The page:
Even then, many believed the train would not stop, The cryptocurrency wave seemed to be an unstoppable juggernaut.

 

But as with any kind of investment, an outsized possibility of profit will always be matched by a same level of risk.

 

Living the crypto dream

 

Jacob, 32, works in B2B sales. For him, the secret to success happened over a period of seven months after he started investing in cryptocurrency in September 2017.

 

Right before crypto’s peak. 

 

But he wasn’t initially interested in crypto or blockchain — that is, until his colleagues hyped it up.

 

“Colleagues started investing in Ethereum,” Jacob told me. “Then I looked up the concept of blockchain tech. It was revolutionary; the more I read, the more interested I became.”

 

Sometimes following the noise might lead you somewhere good. But Jacob didn’t start off the same way with everyone else (hello, bandwagon mentality).

 

“I’m more of a risk taker,” he said, “so I looked at Initial Coin Offerings (ICO). They’re like Initial Public Offerings but for blockchain companies.”

 

 

When a company wanted to launch a new cryptocurrency, they used ICOs to raise money — essentially selling their new crypto-tokens in exchange for the established (and more valuable) Ethereum and Bitcoin tokens.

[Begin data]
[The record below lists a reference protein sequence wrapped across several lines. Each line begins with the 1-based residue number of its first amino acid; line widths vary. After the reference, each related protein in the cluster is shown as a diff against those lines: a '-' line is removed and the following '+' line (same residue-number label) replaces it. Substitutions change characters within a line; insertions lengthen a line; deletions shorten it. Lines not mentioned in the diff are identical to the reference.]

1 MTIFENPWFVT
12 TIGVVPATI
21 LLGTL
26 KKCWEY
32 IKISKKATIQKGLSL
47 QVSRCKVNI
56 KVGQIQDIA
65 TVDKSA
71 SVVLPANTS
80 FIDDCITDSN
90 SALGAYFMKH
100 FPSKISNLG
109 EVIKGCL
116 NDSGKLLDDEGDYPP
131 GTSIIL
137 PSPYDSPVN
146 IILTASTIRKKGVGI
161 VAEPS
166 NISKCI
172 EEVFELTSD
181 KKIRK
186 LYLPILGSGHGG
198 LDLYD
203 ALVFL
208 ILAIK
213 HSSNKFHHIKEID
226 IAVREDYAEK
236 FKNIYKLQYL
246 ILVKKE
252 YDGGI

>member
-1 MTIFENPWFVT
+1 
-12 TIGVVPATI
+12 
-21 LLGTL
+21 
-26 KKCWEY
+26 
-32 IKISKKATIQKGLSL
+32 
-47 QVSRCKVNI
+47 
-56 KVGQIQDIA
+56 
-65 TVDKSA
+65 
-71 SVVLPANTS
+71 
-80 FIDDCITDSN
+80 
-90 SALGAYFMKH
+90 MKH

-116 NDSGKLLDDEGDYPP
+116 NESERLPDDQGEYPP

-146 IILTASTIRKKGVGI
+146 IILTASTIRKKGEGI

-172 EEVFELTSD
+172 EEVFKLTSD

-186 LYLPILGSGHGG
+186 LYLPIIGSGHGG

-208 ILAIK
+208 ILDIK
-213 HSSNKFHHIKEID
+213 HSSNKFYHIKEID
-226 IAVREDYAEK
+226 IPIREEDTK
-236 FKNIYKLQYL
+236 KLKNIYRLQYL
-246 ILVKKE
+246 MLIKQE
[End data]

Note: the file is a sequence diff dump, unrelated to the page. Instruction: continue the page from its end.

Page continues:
And for a time, people were making good money out of it. The limited ICO tokens sold at a discount on launch, rewarding early investors for taking a risk on them. 

 

Then prices would rocket on some ICO tokens, as FOMO investors came in later, clamouring for a slice of the action.

 

The initial ICO investors, who bought the tokens a discount, would resell the tokens to these later investors for a profit.

 

The good thing was that money wasn’t the only thing that interested Jacob; he was really into understanding blockchain technology and the crypto space as well.

 

So he had an inkling of which ICOs to back, and make a profit off.

 

When asked about how much he poured into his initial investments, Jacob said, “A lot of my savings. It was risk-taking — and I didn’t have any financial obligations so the money went into cryptocurrency.”

 

Financial obligations, for the average person, might include allowance for parents, credit card loans, or school fees — on top of the basics like bills and transport. Without the added financial drain, anyone’s free to invest this money.

 

That’s exactly what Jacob did.

 

The fruits of his labour came months later, around March to April 2018. How much did he earn off crypto? “400% returns,” was his revelation.

 

Imagine investing $10,000. 400% returns would mean earning back $40,000.

 

Winning the market: Was it skill or luck?

 

Jacob admitted it was “definitely luck” that bagged him such a huge win during the crypto craze. If you’re not yet turning green with envy, you will soon.